If city officials still don't know how many dispensaries are operating in the city - estimates range from 700 to 1,400 - how on earth will they enforce a ballot measure that restricts the number to 135? Well, they probably won't. Here's another question: How does the city keep tabs of any business? Yeah, I know you supposedly need a business license and a fictitious name filing, but does anybody really keep tabs on this stuff? From the LAT:
[Jane Usher, a special assistant city attorney], acknowledged that some of the now-outlawed dispensaries would probably continue to operate. "There will be efforts to fly below the radar," she said. Dispensaries that don't comply with orders to close will be sued, she said. Adam Bierman, a consultant who helps people open dispensaries, predicted that profitable dispensaries will remain open as long as possible. "Some of them generate a million or two [million] dollars a month," Bierman said. "You think those people are just going to pack their bags and leave?"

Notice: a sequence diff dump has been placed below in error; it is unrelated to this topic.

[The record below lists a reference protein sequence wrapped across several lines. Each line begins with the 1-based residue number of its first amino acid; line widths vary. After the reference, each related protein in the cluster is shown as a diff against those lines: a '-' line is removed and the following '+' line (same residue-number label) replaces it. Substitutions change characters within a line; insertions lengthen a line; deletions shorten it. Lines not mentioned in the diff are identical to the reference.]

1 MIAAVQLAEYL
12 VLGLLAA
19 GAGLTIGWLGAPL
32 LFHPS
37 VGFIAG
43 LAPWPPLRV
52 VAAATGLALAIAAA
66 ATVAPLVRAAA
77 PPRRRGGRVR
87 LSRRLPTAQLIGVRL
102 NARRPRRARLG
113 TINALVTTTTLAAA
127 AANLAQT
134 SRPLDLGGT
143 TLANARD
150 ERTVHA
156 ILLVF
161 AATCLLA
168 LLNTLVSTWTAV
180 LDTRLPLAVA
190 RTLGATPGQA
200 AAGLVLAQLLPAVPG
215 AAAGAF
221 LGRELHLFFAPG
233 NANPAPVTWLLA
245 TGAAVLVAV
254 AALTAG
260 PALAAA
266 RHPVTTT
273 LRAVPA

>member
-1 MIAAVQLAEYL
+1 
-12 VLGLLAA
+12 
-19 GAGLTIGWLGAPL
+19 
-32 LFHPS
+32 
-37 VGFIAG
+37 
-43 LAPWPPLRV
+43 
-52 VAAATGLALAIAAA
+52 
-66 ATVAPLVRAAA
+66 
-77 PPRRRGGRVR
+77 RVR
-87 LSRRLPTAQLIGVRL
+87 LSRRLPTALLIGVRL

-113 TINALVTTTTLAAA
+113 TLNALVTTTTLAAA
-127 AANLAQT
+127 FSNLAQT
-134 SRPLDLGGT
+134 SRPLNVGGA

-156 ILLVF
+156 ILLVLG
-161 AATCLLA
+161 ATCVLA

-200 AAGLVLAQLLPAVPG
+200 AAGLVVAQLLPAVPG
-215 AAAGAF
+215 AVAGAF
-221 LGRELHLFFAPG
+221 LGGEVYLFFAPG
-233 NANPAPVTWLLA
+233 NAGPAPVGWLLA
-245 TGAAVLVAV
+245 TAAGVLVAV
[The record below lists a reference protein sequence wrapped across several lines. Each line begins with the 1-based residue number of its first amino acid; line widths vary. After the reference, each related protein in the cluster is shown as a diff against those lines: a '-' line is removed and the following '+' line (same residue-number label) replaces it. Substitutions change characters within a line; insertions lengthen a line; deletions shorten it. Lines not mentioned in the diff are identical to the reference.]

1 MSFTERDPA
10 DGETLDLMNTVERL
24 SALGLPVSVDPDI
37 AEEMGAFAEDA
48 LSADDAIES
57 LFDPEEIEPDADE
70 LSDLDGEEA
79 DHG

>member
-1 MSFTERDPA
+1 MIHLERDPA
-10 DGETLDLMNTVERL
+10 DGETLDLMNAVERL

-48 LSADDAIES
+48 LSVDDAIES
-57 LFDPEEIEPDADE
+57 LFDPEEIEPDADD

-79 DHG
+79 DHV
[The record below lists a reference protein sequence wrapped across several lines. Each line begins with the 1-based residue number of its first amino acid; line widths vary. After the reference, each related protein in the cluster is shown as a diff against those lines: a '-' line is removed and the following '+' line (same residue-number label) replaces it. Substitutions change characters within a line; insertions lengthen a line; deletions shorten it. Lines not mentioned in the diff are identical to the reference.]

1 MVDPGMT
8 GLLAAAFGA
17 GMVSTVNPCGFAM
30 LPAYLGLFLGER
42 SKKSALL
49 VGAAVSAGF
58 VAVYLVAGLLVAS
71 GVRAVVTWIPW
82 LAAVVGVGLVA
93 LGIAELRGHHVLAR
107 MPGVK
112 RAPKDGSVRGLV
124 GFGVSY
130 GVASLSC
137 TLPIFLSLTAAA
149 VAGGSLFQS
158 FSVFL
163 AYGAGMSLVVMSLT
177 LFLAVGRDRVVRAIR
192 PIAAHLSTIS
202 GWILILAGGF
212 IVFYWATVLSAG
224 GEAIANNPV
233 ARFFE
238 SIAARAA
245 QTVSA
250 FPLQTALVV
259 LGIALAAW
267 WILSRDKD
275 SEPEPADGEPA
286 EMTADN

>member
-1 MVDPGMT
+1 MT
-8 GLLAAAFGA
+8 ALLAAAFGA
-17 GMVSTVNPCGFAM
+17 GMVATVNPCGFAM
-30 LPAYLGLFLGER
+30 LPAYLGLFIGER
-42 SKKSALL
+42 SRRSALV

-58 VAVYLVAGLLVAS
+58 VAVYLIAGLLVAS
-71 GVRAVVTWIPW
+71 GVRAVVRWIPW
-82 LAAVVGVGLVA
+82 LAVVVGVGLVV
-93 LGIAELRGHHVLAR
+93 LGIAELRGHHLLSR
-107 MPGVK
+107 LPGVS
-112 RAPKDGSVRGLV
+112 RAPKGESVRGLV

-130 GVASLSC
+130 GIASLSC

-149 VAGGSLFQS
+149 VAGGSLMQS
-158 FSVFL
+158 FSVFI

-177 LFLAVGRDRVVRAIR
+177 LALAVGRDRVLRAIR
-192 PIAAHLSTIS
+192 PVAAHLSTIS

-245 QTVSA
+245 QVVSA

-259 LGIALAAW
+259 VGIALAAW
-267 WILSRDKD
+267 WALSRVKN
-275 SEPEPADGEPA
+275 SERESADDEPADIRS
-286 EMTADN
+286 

One more thing: The medical marijuana dispensaries that are not among the lucky 135 will probably go to court. That could drag out the issue for many more years. It's another example of what happens when legislators abandon their responsibility to enforce statewide mandates.